Also, the Bratzooka is just one of many food-related highlights at Wisconsin Timber Rattlers games.

Wisconsin Timber Rattlers
Credit: Courtesy of Wisconsin Timber Rattlers

It was one of those perfect pre-summer evenings, and Appleton, Wisconsin, had come out to celebrate. Days earlier, every bit of green, for as far as the eye could see, had been buried under a record late-season snowfall. That night, with clear blue skies turning orange in late evening light, what everyone hoped was winter's last gasp was now a distant memory, and the Timber Rattlers—the Fox Cities region's pride and joy, a community-owned (and fervently supported) farm team for the Milwaukee Brewers, were holding their own against the Great Lakes Loons, visiting from the other side of Lake Michigan.

Thousands of people turned up that Thursday night in May, families mostly, to the modern, impressive Neuroscience Group Field at Fox Cities Stadium. Relatively few of them seemed to be in their seats at any given time, however, and it was easy to see why. Not that they weren't paying attention—this wasn't what anyone would call a disinterested crowd. It's just that there was so much else to do.

For children, this place appeared to be some kind of earthly paradise—there was a giant sand play area, large expanses of grass to run and play on, an impressive jungle gym to master, a bouncy house to flop around in, and not one, but two mascots—Fang, who is a snake, and Whipper, who looks like a distant cousin of the Philly Phanatic—to meet and greet. Adults were not left out, either; besides a Leinenkugel-sponsored tavern, open to all, there was the exclusive, upper-deck Fox Club, which was selling tickets from $20. A patio area offered a menu of all-you-can-eat ballpark staples for $30.

And so much food there was, as you might expect at a park in a state like Wisconsin, which enjoys its food, and produces a great deal of the food it consumes. Baskets of fried cheese curds, brisket sandwiches, cheesesteaks, chicken cordon bleu, soft pretzels, funnel cakes, locally made ice creams, hot dogs topped with macaroni and cheese. A kettle corn station was going strong, well into the game, selling jumbo-sized bags of freshly popped product that could feed a family for $15. There was more, so much more—a surprising amount, actually, for a park holding a maximum of around 6,500 people.

Just as the team is community-owned, the managers of the park have kept the food in-house, choosing to handle everything locally; each year, there is a contest where fans are invited to submit menu ideas—this year, they were so overwhelmed with good ideas, they chose three, one of them a Crab Rangoon in which the insides were replaced with bratwurst and sauerkraut. (The cream cheese was allowed to stay, too.) Other ideas have been tried, then retired—recently, according to reports, the Big Mother Funnel Burger made quite the splash. Even in this part of the world, however, everyone eventually came to the conclusion that a pound of ground beef smashed between two deep-fried funnel cakes was perhaps a little much, though this year, there's some kind of burger slathered in peanut butter, so perhaps the learning is ongoing.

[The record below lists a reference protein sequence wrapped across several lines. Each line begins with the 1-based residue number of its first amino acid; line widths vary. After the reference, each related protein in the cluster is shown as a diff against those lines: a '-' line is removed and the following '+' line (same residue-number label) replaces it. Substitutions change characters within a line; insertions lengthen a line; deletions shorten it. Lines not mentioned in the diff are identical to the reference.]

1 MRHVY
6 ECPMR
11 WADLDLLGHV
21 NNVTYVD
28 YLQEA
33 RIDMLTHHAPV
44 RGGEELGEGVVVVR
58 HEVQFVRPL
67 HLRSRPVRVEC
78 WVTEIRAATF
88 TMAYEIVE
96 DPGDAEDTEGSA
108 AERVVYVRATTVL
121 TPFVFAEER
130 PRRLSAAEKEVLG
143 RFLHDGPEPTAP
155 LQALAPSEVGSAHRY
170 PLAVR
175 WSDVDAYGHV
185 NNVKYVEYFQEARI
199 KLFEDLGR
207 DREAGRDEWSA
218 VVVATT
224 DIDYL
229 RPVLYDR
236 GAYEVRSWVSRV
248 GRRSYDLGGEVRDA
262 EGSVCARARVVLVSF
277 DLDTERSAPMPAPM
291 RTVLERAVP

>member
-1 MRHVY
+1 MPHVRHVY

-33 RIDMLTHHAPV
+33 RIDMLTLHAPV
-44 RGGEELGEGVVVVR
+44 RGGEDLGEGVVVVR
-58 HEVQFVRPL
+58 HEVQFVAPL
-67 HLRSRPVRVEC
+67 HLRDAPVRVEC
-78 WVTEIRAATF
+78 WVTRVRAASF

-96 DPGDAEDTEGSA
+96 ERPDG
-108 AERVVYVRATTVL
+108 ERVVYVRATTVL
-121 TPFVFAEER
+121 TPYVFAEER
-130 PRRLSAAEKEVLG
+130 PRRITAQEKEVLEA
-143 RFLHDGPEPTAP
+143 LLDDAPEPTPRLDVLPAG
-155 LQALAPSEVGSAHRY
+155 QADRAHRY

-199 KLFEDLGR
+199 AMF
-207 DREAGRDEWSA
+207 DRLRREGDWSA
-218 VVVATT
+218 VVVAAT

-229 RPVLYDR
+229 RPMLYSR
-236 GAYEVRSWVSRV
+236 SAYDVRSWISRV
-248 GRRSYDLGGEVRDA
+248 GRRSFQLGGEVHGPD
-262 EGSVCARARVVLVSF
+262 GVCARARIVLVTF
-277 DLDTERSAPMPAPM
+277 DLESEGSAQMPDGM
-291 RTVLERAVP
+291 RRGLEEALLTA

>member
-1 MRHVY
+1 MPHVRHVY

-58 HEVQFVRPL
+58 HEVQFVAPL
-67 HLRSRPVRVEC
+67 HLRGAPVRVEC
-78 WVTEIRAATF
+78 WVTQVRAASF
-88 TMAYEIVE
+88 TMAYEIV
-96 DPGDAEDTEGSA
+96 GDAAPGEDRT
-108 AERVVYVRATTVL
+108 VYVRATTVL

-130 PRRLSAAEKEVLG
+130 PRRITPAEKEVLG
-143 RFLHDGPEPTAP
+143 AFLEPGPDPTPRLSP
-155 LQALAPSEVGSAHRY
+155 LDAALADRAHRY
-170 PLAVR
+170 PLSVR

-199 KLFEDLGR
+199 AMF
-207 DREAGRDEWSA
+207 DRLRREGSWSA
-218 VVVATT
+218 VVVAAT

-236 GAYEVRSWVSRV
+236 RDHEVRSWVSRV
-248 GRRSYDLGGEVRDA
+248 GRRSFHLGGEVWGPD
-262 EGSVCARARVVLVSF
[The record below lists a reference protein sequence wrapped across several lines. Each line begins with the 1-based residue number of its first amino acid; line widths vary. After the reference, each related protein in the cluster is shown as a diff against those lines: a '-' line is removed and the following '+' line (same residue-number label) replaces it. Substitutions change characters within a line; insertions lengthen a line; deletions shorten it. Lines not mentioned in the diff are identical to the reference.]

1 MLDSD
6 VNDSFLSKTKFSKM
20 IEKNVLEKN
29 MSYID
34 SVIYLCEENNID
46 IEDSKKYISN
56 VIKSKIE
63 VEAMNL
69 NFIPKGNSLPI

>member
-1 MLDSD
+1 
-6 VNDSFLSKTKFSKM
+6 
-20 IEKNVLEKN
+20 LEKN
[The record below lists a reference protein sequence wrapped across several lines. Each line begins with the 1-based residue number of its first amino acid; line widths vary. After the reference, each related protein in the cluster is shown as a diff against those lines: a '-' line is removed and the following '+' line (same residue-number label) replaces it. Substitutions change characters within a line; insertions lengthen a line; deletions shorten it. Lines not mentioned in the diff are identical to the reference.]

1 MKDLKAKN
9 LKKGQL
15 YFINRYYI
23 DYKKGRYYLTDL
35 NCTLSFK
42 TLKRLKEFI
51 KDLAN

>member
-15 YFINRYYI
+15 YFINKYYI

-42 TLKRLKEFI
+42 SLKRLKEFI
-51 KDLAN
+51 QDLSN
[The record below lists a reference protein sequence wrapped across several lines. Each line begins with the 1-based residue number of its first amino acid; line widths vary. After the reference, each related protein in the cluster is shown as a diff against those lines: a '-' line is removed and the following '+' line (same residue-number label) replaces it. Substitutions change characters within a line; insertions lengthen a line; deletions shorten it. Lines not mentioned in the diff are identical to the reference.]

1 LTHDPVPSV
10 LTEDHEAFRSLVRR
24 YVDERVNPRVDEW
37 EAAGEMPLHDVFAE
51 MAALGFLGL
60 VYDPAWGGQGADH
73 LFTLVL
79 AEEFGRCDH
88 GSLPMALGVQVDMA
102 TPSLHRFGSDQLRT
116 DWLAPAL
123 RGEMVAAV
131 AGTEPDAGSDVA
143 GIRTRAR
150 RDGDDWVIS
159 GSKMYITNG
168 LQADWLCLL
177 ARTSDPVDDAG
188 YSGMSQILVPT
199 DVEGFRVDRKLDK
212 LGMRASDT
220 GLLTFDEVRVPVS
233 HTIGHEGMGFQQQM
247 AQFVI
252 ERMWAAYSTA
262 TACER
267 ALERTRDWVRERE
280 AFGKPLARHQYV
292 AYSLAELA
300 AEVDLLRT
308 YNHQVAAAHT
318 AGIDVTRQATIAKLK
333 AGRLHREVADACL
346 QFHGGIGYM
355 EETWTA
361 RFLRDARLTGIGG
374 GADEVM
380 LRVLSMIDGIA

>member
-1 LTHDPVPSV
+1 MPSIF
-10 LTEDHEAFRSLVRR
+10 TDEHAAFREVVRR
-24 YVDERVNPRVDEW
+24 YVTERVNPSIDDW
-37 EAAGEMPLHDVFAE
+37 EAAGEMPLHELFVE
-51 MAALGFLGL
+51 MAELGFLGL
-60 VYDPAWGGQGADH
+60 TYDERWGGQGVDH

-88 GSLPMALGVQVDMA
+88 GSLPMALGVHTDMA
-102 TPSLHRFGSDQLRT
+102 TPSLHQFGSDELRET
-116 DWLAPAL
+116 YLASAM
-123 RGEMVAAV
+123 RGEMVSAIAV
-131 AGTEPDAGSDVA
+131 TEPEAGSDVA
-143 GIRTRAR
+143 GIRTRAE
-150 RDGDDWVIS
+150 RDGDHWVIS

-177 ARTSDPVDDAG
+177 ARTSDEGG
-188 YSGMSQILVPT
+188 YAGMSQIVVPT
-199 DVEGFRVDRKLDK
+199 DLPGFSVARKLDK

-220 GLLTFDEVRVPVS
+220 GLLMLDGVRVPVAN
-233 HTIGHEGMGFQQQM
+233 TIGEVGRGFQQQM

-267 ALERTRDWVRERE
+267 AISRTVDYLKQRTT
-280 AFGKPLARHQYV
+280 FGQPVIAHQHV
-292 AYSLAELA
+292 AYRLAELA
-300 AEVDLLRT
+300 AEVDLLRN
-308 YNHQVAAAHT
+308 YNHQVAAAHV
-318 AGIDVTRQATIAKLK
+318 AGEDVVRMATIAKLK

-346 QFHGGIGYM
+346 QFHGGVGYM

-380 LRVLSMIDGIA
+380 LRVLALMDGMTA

One thing never goes away, however, and that's the humble bratwurst. On that particular evening, they were selling Cher Make brats (made not terribly far away in Manitowoc) for only $2 a pop; the sausages came in a foil-covered bag, tucked inside their buns; condiment stations offered the full range of toppings, including small vats of sauerkraut. There was plain, there were Polish sausages, a Zesty brat and one filled with Cheddar—you could get them yourself, or you could try your luck at catching one from the Bratzooka.

Being as this was a Timber Rattlers game, which might best be thought of as more of as a good excuse to throw a street fair—roughly 70 of them, each season—than your standard ball game, each inning came with its own share of bells and whistles. The one that everyone was waiting for, however, was the one where someone starts shooting bratwurst from a cannon. Actually, it wasn't quite a cannon, but rather a giant, custom-made, compressed air-gun, dressed up to look like a bratwurst in a bun, with all the trimmings. The house brat supplier, Cher Make, had sponsored the creation of the thing, and apparently, they were getting their money's worth, because in at least one corner of the stadium, the Bratzooka was the talk of the evening.

Even with all the distractions within the park, when it came time to start shooting brats into the stands, even grown men dropped what they were doing and turned their attention to the field. Presently, a minivan pulling a very large speedboat lumbered into the outfield—this turned out to be the mode of transport for a young lady lucky enough to hold the job of waving a giant, bratwurst-shaped gun around at a stadium full of game-goers, most of them eagerly hoping to catch a flying sausage.

That night, she must have fired off just five or so brats, all wrapped up in paper and tape, and then the minivan and boat were off the field, far too quickly, and everything was back to normal. The sun was setting, the game went on, the Rattlers crushed the Loons, 4-3, and while only a lucky few managed a free dinner falling from the sky, anyone who went home hungry that night had nobody to blame but themselves.